FIG. 6 is a block circuit diagram of a directivity adjusting unit of the antenna apparatus shown in FIG. 1.

FIG. 7 illustrates how the directivity of the antenna apparatus of FIG. 1 at a frequency of 545 MHz can vary.

FIG. 8 illustrates how the directivity of the antenna apparatus of FIG. 1 at a frequency of 581 MHz can vary.

DESCRIPTION OF PREFERRED EMBODIMENT OF THE INVENTION

Referring to FIG. 3, an antenna apparatus according to the present invention includes a casing 1. The casing 1 is formed of a main body 2 and a lid 4. The main body 2 is formed of, for example, a synthetic resin, and has a generally octagonal shape in plan. The inner bottom surface of the casing 1 slopes downward from the peripheral portion toward the center, and is open at one side, e.g. upper side. The opening is closed by the lid 4, which is also octagonal in plan. The lid 4, too, is formed of a synthetic resin, for example, and slopes upward from its peripheral portion toward the center.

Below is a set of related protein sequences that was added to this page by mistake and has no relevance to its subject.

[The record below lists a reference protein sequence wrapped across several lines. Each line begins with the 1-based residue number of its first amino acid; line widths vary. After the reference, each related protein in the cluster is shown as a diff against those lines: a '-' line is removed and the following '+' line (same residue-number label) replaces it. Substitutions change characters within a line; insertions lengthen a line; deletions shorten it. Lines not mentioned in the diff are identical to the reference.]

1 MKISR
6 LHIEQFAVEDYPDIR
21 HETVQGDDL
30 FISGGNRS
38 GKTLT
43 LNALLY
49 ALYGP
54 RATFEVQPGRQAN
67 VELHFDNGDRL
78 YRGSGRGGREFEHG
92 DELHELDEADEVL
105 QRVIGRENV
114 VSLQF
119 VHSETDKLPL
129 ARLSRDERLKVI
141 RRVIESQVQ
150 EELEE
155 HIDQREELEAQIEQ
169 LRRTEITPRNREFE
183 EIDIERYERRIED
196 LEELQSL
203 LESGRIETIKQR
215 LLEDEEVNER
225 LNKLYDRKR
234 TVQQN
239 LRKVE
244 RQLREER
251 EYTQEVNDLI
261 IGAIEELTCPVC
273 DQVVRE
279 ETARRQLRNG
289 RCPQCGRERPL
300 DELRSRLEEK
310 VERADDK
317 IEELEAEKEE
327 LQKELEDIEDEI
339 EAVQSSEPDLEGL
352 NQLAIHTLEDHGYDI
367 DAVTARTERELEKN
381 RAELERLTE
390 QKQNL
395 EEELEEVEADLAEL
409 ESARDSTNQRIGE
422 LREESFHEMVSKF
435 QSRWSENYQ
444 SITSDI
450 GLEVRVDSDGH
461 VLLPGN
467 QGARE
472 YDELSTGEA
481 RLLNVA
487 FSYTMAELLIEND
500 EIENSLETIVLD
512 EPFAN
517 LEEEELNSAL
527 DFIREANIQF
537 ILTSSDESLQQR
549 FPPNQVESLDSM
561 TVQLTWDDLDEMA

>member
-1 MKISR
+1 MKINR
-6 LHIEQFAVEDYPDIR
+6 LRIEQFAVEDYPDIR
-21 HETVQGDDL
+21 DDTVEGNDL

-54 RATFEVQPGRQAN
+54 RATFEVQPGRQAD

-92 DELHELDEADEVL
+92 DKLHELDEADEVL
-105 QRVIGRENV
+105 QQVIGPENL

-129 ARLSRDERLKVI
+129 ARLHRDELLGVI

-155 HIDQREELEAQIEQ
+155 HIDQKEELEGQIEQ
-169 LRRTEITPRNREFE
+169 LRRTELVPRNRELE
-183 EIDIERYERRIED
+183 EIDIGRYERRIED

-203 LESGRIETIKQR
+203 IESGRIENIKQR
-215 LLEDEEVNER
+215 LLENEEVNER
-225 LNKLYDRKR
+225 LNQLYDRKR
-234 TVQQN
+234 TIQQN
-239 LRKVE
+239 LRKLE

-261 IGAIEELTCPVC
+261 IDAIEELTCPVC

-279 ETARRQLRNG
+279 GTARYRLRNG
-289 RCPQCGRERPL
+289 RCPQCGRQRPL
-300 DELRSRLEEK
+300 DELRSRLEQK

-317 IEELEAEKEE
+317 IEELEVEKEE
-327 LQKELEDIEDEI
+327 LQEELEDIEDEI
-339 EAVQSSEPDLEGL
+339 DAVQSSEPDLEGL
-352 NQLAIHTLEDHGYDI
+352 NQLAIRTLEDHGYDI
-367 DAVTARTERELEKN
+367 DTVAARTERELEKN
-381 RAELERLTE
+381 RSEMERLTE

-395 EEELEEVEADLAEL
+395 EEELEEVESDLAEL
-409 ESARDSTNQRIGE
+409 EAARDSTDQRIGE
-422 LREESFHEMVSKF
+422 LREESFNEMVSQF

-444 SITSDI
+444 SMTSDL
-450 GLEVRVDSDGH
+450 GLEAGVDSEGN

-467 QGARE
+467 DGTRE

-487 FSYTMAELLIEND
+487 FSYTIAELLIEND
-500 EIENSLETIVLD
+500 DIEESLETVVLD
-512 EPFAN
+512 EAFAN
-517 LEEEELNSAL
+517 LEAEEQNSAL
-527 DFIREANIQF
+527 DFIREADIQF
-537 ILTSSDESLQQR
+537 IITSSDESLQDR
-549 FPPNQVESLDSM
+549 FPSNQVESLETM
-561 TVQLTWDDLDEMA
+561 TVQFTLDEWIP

The main body 2 has a bottom wall 2 a and a peripheral wall 2 b extending along the periphery of the bottom wall 2 a, as shown in FIG. 1. As shown in FIGS. 2, 3 and 4, the peripheral wall 2 b includes a pair of spaced-apart ends 6 a, 6 a, and also a pair of spaced-apart ends 6 b, 6 b. The line connecting the ends 6 a and 6 a orthogonally intersects the line connecting the ends 6 b and 6 b. Arcuate edge members 8 connect adjacent ones of the ends 6 a and 6 b. The ends 6 a and 6 b and the arcuate edge members 8 rise substantially perpendicularly upward from the bottom wall 2 a toward the opening and are formed integral with the periphery of the bottom wall 2 a.